Undernutrition is still highly prevalent in developing countries and leads to a multitude of problems as it weakens the immune system, which leads to increased risk of infections and diet-related diseases. COVID-19 has worsened the existing situation and has resulted in unprecedented health, social, and economic disruptions across the world. Before COVID-19, about 54% children under 5 years were moderately or seriously malnourished, and after the COVID-19 pandemic, early estimates suggest that an additional 2.6 million children were stunted; 9.3 million were wasted, with an addition of 2.1 million maternal anemia cases; 168,000 child deaths; and USD 29.7 billion in productivity losses. This review is mainly focused on the health and nutrition sectors and highlights the impact of COVID-19 on malnutrition, food system and industry, and it also discusses the various measures implemented across the world to cater the burden of maternal and child malnutrition. Movement restrictions and lockdowns within and across the countries/borders have imposed an unprecedented stress and shock on the food supply chain, affecting harvest, food processing, supply, logistics, food demand, shortages, and cost. Many countries have implemented interventions such as cash transfers, food ration distribution, insurance plans, utility subsidy, and tax exemptions to assist the population to cope with the financial and health issues caused due to the outbreak. Other than these measures, evidence recommends some essential direct and indirect interventions which could help in reducing malnutrition during COVID-19. The COVID-19 pandemic has re-demonstrated the connection between food systems, nutrition, health, and prosperity and the need for a more holistic approach.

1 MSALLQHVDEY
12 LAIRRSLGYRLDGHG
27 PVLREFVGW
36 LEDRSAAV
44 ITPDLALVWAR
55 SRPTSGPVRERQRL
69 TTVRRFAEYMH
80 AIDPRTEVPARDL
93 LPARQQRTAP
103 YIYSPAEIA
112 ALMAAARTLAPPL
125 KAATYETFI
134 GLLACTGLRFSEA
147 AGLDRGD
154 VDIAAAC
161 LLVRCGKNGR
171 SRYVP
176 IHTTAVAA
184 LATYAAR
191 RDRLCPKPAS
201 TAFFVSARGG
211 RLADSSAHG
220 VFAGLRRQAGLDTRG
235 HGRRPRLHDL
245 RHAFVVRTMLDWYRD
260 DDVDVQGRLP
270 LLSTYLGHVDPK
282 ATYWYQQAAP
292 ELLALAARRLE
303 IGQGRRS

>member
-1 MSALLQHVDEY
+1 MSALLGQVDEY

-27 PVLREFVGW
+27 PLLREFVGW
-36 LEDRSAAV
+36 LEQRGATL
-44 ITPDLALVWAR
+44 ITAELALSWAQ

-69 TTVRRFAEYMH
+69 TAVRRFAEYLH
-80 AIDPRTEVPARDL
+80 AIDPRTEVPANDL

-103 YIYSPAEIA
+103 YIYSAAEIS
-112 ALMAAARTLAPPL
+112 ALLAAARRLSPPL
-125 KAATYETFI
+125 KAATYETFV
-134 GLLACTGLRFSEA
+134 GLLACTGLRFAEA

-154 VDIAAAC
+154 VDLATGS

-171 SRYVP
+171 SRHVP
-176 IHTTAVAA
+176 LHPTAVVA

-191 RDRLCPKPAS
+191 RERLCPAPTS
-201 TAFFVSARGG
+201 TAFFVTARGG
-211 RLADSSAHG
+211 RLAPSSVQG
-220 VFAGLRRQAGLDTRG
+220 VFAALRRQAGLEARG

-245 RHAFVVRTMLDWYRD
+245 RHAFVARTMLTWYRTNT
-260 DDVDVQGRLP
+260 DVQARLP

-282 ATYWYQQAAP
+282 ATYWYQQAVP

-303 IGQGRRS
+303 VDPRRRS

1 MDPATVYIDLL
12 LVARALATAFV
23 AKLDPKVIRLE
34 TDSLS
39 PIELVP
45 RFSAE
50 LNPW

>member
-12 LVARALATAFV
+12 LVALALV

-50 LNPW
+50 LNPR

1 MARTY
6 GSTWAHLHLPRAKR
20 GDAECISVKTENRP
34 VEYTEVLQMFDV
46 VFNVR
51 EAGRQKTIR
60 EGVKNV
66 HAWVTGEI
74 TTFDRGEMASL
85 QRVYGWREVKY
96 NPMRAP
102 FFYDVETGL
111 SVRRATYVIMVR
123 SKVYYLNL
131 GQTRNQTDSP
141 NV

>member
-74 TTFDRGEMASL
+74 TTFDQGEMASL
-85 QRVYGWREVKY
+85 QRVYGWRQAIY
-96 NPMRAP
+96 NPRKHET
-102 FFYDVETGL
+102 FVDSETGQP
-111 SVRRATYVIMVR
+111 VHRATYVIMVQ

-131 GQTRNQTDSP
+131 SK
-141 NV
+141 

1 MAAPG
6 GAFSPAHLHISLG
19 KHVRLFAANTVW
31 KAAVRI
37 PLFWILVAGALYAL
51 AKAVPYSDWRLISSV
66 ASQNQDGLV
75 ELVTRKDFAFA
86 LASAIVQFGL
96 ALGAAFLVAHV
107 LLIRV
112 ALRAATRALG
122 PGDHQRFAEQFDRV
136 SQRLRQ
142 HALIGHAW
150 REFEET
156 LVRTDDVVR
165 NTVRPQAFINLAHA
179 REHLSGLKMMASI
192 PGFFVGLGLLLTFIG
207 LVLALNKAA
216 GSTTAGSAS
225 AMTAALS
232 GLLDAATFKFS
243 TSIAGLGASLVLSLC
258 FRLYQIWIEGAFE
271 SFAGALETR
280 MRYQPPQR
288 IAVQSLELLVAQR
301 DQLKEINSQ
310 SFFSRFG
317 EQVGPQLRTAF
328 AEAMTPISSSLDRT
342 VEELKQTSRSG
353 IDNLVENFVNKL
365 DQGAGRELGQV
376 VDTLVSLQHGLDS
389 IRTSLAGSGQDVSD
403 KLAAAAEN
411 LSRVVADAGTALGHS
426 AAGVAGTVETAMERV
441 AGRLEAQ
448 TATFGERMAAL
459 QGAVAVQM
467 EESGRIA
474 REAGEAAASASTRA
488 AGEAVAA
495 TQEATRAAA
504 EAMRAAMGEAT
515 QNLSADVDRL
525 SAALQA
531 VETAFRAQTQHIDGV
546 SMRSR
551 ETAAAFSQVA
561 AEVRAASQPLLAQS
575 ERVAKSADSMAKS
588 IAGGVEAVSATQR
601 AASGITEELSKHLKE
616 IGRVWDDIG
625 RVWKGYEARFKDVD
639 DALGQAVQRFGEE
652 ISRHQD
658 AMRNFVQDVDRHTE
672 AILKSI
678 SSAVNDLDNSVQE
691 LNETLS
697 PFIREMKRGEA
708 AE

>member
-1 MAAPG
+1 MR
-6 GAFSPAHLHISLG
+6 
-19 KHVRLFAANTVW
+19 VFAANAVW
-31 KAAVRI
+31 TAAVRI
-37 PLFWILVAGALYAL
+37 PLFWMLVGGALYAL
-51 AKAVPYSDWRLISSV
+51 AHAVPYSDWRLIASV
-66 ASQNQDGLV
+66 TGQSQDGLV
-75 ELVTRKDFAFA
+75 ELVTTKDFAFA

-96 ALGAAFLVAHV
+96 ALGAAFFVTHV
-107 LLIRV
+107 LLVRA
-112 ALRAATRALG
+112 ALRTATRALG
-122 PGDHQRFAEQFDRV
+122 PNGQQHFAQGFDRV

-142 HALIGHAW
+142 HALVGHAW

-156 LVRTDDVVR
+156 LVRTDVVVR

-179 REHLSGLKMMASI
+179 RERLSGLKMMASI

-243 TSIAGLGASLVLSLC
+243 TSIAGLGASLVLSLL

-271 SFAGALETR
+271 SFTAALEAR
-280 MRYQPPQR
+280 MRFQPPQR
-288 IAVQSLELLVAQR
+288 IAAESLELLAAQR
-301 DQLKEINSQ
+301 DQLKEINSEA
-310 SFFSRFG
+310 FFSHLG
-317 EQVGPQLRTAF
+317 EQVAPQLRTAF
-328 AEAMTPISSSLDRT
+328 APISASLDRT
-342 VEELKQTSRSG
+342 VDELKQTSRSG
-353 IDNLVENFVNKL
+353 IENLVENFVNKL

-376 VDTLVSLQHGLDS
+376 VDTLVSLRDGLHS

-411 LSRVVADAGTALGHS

- Protein-calorie malnutrition